However, on multiple logistic regression analysis, only the presence of hard nodules (OR, 58.8) or firm nodules (OR, 12.8), presence of microcalcifications (OR, 11.1), irregular margins (OR, 4.5), and absence of symptoms (OR, 2.3) were found to significantly increase the likelihood of thyroid malignancy. Ultrasound findings such as hypoechogenicity (OR, 2.3)-as well as nodule consistencies such as solid (OR, 3.5), predominantly solid (OR, 2.4), mixed solid and cystic (OR, 2.3)-were also associated with a high probability of thyroid malignancy, albeit not significantly so (Table 5).
Gender, rapidly enlarging thyroid nodule, fixed nodules and presence of cervical lymphadenopathies were not included in the final model as they were not significant predictors in the multiple regression analysis (Table 5).


This study showed the clinical, biochemical, and sonographic features of thyroid nodules predictive of malignancy. Similar to local studies, patients were usually in their 30s or 40s when diagnosed, and the majority were female [9,21]. The thyroid nodule duration and family history of thyroid disease did not significantly differ between the two groups. In contrast to international guidelines, history of childhood neck irradiation was not found in our cohort of patients [5,12,13,14,15]. Additionally, in our study, the nodule size was larger in subjects with benign compared to malignant thyroid nodules. The incidence of thyroid cancer was not significantly different in both solitary and multinodular goiters. In this cohort, most of the patients with thyroid nodules were euthyroid in both groups, a finding consistent with the previous local study [25]. The thyroid function test was not predictive of malignancy. However, a slight increase in the number of patients with hypothyroxinemia (FT4, 3 to 10 pmol/L; normal value, 11 to 24 pmol/L) with normal TSH levels was observed and was associated with large goiters, albeit not significantly so; the exact mechanism underlying this association is unclear at present. This is in contrast to the report by Haymart et al. [25], that the risk of malignancy was higher in patients with TSH concentrations >5.0 mIU/L compared with levels <0.06 mIU/L (52% vs. 16%). Solid nodules were also found more frequently in subjects with thyroid carcinoma, albeit not significantly so.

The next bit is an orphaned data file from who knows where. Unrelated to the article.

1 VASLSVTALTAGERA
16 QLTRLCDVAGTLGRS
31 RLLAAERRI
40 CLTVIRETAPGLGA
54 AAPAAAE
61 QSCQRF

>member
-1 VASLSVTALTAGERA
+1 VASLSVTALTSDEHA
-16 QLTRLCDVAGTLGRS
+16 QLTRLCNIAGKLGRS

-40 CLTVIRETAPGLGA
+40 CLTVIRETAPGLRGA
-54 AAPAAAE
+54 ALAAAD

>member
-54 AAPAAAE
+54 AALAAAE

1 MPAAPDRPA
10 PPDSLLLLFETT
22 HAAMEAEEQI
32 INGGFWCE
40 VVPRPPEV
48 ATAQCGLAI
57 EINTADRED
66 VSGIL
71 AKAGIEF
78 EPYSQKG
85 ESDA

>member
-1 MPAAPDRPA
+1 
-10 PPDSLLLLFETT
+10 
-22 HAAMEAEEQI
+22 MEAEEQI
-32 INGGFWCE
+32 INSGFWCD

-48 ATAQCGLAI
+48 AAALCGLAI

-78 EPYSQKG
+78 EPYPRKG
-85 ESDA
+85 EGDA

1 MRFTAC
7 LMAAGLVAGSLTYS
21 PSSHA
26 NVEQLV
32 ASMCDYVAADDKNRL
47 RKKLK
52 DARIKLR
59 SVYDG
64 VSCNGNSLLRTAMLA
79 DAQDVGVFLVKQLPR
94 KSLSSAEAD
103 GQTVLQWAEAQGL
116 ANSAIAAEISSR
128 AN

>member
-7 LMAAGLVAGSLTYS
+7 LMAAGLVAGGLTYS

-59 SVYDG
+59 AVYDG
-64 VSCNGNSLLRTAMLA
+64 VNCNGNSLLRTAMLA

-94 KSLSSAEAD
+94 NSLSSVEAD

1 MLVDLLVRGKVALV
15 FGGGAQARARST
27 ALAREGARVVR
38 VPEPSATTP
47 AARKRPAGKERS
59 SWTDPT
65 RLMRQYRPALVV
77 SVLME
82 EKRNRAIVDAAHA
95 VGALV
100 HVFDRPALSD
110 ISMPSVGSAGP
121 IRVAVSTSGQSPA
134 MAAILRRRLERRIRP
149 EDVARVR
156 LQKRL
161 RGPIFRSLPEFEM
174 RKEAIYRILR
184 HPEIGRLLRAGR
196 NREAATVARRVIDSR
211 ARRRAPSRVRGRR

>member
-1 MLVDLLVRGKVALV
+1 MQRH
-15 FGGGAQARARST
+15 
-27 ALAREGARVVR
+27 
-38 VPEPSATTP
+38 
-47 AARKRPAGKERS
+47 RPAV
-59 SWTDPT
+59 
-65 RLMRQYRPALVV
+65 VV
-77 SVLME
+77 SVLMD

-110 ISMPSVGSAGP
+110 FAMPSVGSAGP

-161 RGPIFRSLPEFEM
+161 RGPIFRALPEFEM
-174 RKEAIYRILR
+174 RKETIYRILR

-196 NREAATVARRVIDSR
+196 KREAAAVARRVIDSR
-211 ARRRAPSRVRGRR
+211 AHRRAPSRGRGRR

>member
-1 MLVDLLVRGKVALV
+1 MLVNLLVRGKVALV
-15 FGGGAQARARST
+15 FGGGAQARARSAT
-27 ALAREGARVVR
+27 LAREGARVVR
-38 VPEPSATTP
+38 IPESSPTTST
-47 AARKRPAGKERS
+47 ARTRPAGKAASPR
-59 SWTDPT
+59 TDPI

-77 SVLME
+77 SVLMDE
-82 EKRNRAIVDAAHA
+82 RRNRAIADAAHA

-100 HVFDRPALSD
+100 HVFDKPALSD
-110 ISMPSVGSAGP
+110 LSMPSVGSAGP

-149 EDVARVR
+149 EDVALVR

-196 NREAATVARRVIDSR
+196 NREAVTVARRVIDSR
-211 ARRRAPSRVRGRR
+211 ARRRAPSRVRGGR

The findings of this study showed that a higher likelihood of thyroid malignancy was associated with the absence of associated symptoms (asymptomatic), presence of firm to hard nodules, and findings of microcalcifications and irregular margins on thyroid ultrasound. These were significantly predictive of thyroid carcinoma, both in the simple logistic and multiple regression analyses, with the hard nodules showing the highest OR (58.8), which is in agreement with the published international guidelines [5].
Based on the results, our report validated the recommendations of several international guidelines for our patients. Identification of such factors can help the clinician distinguish patients with a higher risk of thyroid malignancy, in whom early surgery is recommended to prevent further spread of the disease.